stories are gifts.

3 Nov
I’m killing time before confirmation.  I had a few errands to run on my way to Stillwater this afternoon and arrived at church over an hour early.  It feels awkward and strange to go to the family pizza time or wander around, no longer having a role in the children’s ministry arena of Trinity.  (So now I sit on my computer, tucked away in the leader room, stalking people on facebook, maybe eventually getting to a few paragraphs of a paper.)  It is awkward but it also can be wonderful because I am in awe of how many kids remember me after my year and a half away.  One boy who consistently gave me grief and a hard time in Bible Explorers as both a third and a fourth grader, Simon, found me tonight.  He no longer wears glasses and is about a foot taller.  “Hi, Lindsay,” he said automatically.  Another couple of girls who were constantly in my cubicle, chatting about life, eating my candy, and hugging Herbert Butterfield (my giant inflatable penguin) visited me tonight and told me they had missed me in my time away.  That warms my heart – 
– like my nonfat toffee mocha warms my tummy.  I had a headache earlier and figured it was due to either a lack of water or a lack of coffee.  I went to Starbucks.  Halloween is over so, naturally, let’s jump ahead nearly two months and whip out the Christmas colors and drink flavors.  Starbucks cups are red again, their cup sleeves have snowflakes, and this phrase – “Stories are gifts.  SHARE.”  For Christmas this year, I will write down stories, wrap and deliver.  Deal? 
We talk about story a lot at seminary.  As Christians, we share the common story – that of the gospel.  But, unlike fifty or a hundred years ago, there’s competition to the story.  We can no longer assume that everyone believes or has the same story.  There was a community forum held on campus today about the challenges that the church faces – one strong challenge being that we lack identity.  Who are we as the church?  What does it mean to be Christian, to be Lutheran?  While we’re uncertain of our identity, it’s difficult to proclaim the story of Christ and what it means for our life.  The forum kinda led me to despair at the place and the ministry into which I’m going …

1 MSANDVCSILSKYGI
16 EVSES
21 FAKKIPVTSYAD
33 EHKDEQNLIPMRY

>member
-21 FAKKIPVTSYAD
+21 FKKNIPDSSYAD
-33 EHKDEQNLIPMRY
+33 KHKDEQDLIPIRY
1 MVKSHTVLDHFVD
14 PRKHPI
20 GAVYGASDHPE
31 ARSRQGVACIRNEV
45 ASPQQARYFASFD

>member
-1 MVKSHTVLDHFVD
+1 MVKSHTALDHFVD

Starbucks tells us to share our stories.  Well, if Starbucks says so …  Share your story.  Share your life.  It’s meant to be shared with others, not kept locked inside yourself.  I think, as you share your story, you’ll also be sharing the gospel and the ways God has worked in your life.  Your story is a part of your identity – it makes up who you are.  As we share our stories, maybe the church will find the voice to its identity … I don’t think that’s quite what Starbucks has in mind but I think might move us forward to better understanding, to closer connection, and to education.  Stories are gifts.  Share.

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